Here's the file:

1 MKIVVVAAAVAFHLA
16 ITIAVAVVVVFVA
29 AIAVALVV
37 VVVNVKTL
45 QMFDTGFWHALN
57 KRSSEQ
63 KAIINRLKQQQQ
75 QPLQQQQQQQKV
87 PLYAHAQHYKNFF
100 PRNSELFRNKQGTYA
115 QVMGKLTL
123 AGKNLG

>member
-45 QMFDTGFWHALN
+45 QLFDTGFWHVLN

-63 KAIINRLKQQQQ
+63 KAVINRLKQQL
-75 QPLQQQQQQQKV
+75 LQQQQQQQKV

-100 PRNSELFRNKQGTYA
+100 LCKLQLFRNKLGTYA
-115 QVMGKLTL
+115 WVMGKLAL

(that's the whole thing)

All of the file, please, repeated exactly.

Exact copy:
1 MKIVVVAAAVAFHLA
16 ITIAVAVVVVFVA
29 AIAVALVV
37 VVVNVKTL
45 QMFDTGFWHALN
57 KRSSEQ
63 KAIINRLKQQQQ
75 QPLQQQQQQQKV
87 PLYAHAQHYKNFF
100 PRNSELFRNKQGTYA
115 QVMGKLTL
123 AGKNLG

>member
-45 QMFDTGFWHALN
+45 QLFDTGFWHVLN

-63 KAIINRLKQQQQ
+63 KAVINRLKQQL
-75 QPLQQQQQQQKV
+75 LQQQQQQQKV

-100 PRNSELFRNKQGTYA
+100 LCKLQLFRNKLGTYA
-115 QVMGKLTL
+115 WVMGKLAL